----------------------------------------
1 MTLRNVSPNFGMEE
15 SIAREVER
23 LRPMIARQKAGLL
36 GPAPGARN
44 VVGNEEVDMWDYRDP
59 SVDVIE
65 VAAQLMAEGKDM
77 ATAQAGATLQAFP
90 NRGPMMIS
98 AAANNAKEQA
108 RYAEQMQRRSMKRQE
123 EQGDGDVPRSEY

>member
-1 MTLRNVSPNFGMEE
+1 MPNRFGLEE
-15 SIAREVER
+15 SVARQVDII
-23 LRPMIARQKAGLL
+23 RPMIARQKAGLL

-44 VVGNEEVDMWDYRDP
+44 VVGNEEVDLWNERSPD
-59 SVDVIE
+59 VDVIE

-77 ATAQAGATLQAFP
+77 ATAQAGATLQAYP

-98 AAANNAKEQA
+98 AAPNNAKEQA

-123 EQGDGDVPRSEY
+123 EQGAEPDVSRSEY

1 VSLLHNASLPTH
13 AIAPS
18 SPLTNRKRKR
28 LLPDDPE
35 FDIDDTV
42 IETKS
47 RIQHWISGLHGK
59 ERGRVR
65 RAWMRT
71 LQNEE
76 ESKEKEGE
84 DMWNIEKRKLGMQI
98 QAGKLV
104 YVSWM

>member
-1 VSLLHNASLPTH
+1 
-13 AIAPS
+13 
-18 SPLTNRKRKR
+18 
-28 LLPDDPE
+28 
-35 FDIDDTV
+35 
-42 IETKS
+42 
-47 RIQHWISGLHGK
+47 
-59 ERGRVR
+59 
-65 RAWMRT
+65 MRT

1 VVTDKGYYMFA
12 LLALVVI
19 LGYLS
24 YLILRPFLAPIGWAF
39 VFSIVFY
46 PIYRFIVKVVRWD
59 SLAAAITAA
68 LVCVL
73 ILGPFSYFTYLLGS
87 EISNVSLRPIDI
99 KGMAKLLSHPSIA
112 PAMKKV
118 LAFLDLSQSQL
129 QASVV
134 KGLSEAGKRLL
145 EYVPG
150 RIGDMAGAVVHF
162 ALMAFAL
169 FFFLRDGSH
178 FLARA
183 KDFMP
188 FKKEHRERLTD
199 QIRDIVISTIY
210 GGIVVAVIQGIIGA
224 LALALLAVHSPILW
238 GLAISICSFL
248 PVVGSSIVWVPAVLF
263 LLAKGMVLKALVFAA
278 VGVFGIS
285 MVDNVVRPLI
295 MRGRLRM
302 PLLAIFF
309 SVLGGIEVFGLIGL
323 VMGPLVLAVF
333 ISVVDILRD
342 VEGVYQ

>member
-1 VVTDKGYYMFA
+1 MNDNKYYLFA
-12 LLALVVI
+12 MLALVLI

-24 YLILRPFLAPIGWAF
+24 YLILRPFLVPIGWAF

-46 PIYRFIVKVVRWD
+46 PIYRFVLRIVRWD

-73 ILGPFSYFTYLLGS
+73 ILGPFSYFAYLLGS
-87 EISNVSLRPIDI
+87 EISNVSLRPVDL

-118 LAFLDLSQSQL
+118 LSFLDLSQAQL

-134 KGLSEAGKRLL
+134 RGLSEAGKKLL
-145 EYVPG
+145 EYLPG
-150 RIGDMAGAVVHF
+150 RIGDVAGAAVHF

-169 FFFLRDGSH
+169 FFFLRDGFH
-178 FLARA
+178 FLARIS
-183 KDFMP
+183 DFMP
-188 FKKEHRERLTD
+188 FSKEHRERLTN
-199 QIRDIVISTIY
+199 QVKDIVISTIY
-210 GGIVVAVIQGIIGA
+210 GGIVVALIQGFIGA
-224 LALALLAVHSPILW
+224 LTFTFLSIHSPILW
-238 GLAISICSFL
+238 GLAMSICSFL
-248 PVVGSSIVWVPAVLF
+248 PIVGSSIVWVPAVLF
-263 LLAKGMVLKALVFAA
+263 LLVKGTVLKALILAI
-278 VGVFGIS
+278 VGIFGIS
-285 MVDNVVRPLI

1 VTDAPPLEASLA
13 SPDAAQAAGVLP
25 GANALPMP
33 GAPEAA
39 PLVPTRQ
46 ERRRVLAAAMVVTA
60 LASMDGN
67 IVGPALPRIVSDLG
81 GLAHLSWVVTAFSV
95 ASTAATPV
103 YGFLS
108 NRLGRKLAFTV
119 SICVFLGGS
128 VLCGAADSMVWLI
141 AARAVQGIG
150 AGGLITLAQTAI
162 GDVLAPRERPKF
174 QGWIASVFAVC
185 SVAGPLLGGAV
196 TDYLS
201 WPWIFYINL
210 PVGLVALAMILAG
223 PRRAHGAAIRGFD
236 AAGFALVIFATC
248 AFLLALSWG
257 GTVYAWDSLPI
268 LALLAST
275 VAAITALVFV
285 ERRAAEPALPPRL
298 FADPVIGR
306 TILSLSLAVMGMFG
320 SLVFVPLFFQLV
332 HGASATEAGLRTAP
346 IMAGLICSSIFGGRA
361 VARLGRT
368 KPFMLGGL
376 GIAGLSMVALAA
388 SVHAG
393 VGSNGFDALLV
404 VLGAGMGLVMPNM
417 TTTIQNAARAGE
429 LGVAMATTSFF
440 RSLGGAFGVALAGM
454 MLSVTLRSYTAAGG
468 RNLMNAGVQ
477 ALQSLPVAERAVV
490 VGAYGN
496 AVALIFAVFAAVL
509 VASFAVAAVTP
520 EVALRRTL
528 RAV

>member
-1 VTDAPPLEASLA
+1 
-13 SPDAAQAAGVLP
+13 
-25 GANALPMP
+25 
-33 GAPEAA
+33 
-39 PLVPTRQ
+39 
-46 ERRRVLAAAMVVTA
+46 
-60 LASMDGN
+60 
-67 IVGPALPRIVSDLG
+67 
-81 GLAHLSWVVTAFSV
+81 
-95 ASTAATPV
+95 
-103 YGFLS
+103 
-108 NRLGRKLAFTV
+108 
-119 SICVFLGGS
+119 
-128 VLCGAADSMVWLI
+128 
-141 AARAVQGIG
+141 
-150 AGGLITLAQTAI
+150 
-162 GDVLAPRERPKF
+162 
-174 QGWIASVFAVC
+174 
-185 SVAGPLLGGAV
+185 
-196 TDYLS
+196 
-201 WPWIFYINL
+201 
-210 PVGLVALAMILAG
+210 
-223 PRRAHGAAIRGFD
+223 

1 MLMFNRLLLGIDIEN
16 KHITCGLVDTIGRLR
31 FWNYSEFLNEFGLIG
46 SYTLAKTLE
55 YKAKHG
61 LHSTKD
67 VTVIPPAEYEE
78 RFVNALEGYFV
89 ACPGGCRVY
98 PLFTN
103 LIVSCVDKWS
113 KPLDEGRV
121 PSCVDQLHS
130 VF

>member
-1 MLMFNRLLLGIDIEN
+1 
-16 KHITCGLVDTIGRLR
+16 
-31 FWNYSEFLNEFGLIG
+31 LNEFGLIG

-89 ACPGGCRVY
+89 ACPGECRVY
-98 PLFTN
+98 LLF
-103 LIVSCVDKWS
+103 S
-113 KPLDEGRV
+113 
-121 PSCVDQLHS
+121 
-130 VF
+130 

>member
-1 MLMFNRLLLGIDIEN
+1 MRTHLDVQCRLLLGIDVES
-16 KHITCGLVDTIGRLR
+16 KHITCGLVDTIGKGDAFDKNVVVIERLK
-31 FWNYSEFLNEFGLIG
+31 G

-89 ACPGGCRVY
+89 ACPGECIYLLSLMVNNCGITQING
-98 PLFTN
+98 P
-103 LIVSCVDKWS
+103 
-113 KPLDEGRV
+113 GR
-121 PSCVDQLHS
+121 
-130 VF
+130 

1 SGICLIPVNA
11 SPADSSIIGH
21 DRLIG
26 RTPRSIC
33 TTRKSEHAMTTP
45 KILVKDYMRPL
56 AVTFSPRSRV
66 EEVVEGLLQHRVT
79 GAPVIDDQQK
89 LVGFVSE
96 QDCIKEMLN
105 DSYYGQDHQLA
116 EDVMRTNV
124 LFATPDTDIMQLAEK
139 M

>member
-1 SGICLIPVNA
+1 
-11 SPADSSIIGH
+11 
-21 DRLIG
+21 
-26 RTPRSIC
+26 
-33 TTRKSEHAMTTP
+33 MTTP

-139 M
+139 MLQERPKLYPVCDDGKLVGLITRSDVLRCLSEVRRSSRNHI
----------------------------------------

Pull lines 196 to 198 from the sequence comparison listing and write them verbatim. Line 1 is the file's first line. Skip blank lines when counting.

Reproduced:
+1 
-13 SPDAAQAAGVLP
+13 